Think about it: how does one discover and fall in love with the music by the likes of the Black Keys? Is it through first investigating Charley Patton and then working the way through Son House, the Yardbirds, Led Zeppelin and Lynyrd Skynyrd till finally reaching the Ohio-based blues-rock band? Not if you’re under 35, because by the time you began listening to music, the Black Keys were already part of your world. Once hooked, you love them so much that you read every interview to find out who influenced them. That’s how you and other true fans find out about the backwards progression to North Mississippi Allstars, R.L. Burnside, Mississippi Fred McDowell, and then finally back to Charley Patton.

Fo their part, the Beatles and Rolling Stones sent music lovers scouring for recordings by Buddy Holly, Carl Perkins, Chuck Berry and Muddy Waters in the dusty back bins of the local department store. Holly and Perkins in turn led to Elvis Presley, who led to Bill Monroe and Hank Williams. Berry and Waters led to Howlin’ Wolf, who led to Robert Johnson, and then once again, back to Charley Patton.

That’s how we learn about music: backwards, always backwards. We don’t start our investigations at some arbitrarily chosen point in the past; we begin where we are, from our current burning passion. This is the most effective kind of learning, driven by emotion rather than obligation. If learning is best done this way, shouldn’t music history writing and teaching be done in the same backwards direction?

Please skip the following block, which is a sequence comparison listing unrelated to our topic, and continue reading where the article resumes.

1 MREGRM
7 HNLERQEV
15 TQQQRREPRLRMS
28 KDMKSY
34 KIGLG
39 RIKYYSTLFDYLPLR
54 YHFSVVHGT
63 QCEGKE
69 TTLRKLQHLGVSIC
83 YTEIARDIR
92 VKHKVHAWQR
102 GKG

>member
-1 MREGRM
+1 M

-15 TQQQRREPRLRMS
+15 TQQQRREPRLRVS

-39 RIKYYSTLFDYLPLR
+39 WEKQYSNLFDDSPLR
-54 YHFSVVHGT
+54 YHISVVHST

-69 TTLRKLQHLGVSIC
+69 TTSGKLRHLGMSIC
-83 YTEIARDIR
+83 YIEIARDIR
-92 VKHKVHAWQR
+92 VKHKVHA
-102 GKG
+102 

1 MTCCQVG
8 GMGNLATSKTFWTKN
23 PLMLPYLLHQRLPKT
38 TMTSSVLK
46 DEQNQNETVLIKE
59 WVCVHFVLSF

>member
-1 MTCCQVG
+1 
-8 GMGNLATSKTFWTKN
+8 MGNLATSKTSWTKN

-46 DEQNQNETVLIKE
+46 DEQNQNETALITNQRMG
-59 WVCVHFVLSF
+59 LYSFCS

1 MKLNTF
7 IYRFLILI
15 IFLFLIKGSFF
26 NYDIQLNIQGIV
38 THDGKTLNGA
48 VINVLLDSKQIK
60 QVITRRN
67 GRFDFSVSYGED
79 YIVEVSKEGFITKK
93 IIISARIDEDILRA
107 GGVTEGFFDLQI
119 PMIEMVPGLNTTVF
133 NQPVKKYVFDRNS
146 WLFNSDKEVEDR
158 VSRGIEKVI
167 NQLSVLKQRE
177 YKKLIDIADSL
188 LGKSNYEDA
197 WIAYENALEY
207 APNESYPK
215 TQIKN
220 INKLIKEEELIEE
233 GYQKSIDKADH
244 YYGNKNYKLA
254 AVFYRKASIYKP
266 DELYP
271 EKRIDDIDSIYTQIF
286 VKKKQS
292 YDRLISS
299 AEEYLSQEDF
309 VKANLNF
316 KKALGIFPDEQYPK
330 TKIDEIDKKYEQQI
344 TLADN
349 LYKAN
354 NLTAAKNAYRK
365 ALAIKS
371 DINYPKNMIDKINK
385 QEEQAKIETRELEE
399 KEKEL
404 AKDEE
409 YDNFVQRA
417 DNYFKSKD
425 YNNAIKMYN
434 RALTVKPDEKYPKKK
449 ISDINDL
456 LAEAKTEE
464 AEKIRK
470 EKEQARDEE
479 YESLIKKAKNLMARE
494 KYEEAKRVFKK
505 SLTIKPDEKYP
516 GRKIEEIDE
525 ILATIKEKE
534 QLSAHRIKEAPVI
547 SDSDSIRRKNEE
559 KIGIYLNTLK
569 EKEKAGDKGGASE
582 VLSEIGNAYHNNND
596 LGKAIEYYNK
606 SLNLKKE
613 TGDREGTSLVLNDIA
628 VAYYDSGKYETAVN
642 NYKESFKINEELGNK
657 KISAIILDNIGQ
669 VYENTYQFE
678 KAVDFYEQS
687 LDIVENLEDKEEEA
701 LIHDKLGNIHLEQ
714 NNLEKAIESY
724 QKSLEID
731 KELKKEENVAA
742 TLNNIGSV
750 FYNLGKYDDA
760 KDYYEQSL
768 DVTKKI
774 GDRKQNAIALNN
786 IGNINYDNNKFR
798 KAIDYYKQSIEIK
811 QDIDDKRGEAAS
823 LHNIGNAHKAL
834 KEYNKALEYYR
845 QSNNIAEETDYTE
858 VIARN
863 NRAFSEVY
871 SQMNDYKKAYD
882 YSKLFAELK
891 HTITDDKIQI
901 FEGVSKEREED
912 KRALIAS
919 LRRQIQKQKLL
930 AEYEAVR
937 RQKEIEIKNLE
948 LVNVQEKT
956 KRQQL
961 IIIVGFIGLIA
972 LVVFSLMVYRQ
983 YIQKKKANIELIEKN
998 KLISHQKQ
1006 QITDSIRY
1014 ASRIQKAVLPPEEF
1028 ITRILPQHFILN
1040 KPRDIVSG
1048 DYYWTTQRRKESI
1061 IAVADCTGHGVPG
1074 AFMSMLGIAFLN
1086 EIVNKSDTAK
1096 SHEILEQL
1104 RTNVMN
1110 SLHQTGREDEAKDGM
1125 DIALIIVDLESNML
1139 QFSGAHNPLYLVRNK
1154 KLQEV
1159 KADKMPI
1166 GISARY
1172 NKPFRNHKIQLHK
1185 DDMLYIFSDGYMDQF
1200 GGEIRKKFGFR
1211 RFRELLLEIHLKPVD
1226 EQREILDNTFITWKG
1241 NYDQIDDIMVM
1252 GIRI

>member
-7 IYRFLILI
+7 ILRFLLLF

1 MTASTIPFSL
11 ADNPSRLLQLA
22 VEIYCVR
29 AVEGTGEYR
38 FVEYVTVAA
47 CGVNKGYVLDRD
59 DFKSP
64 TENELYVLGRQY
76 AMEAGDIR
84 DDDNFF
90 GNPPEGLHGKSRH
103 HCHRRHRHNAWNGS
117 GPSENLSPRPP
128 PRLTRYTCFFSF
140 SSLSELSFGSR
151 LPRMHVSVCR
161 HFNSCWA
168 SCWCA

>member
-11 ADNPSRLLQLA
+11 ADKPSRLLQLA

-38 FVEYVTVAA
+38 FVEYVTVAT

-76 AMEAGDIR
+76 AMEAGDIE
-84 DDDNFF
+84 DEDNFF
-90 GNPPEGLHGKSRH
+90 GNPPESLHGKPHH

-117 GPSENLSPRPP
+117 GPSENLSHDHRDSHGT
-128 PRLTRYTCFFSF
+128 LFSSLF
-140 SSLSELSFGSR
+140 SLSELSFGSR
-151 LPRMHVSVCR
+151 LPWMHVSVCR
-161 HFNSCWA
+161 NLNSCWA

Obvious problems present themselves. In the history of Western narrative, stories have always been told in the forward direction—with such rare exceptions as playwright Harold Pinter's Betrayal,  “Seinfeld”’s riff on Pinter, and the noir thriller Memento, written by Christopher and Jonathan Nolan. Authors want to give us the earliest incident first and the subsequent incidents later, the cause first and then the effect. But when it comes to cultural history, we already know the effect, because we’re living with it. What we’re curious about is the cause.

The solution to this conundrum is the flashback, a common device in modern fiction. Within each flashback scene, the action and dialogue move forward—even the most sophisticated readers aren’t ready for backwards dialogue. But through the skillful manipulation of such scenes, writers and teachers can lead readers and students backwards through history, reinforcing the audience’s natural inclination.